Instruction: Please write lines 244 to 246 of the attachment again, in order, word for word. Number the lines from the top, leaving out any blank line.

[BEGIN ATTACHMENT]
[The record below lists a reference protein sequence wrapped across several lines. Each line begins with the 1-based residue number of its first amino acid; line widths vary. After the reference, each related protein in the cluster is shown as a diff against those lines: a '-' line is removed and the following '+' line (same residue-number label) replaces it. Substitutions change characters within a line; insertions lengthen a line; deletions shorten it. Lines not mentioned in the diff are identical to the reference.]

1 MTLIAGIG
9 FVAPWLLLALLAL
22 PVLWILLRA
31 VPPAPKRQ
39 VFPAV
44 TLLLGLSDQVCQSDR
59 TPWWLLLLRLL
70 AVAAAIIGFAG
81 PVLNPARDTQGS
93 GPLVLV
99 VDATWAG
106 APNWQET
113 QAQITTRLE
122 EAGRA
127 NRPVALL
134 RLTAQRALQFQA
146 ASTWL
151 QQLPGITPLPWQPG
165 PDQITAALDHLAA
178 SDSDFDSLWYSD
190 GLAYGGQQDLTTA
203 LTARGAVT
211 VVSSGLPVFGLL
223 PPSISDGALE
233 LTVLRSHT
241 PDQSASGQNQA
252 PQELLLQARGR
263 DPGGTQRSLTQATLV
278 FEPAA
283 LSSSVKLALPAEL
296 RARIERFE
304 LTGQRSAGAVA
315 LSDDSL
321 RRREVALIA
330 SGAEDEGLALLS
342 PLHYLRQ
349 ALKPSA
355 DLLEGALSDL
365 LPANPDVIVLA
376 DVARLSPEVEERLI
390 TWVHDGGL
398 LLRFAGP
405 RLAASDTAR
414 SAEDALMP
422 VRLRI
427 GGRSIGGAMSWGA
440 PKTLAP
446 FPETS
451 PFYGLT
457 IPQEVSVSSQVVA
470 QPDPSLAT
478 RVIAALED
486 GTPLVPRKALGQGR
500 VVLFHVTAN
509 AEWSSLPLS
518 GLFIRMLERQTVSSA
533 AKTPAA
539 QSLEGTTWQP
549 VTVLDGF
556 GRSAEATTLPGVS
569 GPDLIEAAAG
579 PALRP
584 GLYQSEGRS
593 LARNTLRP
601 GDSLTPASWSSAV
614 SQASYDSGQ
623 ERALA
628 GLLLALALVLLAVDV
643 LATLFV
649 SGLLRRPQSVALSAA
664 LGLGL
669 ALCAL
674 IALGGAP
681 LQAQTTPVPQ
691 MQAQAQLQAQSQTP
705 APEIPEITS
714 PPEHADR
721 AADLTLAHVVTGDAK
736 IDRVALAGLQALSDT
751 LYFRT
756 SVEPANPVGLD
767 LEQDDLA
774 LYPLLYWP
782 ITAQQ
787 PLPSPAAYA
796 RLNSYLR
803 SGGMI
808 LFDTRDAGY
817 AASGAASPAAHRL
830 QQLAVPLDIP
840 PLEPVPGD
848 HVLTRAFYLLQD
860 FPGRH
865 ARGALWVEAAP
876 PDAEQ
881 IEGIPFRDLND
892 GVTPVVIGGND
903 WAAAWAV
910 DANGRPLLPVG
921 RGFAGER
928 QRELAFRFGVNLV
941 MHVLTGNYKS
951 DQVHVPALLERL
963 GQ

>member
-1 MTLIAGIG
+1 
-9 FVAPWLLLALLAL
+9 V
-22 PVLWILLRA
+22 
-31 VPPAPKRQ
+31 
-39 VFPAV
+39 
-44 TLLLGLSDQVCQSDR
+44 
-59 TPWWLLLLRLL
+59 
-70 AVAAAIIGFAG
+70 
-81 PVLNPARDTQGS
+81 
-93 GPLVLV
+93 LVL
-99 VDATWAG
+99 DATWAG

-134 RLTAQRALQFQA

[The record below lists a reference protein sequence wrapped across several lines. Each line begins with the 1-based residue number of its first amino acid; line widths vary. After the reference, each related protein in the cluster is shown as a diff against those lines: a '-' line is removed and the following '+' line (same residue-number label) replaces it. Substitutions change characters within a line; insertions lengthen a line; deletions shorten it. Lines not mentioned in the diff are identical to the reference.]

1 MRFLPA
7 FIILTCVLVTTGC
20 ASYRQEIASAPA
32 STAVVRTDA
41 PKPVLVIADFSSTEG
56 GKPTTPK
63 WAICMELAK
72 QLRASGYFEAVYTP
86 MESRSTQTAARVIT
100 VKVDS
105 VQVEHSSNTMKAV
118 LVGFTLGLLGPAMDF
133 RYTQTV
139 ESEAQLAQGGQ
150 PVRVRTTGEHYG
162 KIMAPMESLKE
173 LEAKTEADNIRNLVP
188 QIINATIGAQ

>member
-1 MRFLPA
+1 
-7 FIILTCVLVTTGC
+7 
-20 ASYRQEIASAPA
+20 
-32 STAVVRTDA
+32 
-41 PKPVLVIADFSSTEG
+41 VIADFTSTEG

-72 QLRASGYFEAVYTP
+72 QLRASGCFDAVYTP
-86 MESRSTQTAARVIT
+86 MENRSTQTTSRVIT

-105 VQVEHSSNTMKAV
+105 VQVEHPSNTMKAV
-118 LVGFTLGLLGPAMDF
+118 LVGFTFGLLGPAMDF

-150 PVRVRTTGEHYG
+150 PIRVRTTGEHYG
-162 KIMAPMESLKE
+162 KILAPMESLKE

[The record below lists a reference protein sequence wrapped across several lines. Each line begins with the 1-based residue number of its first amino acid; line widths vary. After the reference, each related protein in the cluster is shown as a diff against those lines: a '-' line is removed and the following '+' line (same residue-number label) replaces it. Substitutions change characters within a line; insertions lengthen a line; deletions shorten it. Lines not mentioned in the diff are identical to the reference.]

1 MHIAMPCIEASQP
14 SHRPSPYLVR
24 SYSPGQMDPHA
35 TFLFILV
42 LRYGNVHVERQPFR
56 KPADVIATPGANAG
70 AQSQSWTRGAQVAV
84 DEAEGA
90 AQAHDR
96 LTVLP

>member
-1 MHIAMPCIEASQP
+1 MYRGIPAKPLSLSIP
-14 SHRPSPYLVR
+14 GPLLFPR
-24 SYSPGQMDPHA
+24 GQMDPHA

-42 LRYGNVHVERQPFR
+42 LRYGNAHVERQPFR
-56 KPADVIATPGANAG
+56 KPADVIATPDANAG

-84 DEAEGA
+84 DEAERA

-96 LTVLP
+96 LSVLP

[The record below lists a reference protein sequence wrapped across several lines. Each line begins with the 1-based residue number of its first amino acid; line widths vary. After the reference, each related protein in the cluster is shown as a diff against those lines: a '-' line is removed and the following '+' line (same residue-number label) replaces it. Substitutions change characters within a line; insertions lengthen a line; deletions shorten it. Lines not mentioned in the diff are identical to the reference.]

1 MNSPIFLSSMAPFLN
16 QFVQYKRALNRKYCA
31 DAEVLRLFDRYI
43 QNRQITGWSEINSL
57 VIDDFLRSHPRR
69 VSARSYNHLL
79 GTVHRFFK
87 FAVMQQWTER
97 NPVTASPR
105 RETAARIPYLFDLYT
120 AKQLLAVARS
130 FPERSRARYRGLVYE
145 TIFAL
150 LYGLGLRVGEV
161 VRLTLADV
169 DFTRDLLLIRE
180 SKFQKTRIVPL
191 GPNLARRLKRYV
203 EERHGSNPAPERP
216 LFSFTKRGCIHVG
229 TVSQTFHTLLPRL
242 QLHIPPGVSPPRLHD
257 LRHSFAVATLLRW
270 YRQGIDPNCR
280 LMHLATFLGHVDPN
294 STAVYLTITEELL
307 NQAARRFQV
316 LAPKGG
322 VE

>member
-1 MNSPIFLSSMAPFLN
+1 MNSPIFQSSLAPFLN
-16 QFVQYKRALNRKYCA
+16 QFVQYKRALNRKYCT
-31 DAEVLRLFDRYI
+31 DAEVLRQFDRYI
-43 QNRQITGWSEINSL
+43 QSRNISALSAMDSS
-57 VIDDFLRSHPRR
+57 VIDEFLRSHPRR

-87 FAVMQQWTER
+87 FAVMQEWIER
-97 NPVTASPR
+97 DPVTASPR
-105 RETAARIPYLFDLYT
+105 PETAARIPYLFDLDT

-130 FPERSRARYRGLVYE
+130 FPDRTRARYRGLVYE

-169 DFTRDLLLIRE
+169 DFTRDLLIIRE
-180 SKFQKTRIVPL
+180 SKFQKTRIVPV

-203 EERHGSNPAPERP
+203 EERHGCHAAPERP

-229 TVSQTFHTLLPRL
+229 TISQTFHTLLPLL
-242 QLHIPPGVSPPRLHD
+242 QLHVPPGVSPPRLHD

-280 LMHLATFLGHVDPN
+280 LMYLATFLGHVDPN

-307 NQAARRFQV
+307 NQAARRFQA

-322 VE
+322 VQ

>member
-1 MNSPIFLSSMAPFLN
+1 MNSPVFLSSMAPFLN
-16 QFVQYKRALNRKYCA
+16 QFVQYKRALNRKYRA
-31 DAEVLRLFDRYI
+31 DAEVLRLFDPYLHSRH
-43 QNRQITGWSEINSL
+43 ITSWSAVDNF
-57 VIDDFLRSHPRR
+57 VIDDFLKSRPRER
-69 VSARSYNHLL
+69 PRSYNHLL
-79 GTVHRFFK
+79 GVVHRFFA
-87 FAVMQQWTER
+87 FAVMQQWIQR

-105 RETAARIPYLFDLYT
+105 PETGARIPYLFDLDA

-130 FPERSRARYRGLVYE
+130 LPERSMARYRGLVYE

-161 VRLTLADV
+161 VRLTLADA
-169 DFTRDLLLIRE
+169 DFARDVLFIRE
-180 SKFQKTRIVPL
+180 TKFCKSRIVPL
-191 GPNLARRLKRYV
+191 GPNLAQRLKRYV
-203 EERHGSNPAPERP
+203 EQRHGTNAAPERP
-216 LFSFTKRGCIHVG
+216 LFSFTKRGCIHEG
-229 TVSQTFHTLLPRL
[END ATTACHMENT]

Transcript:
+105 PETAARIPYLFDLDT

-130 FPERSRARYRGLVYE
+130 FPDRTRARYRGLVYE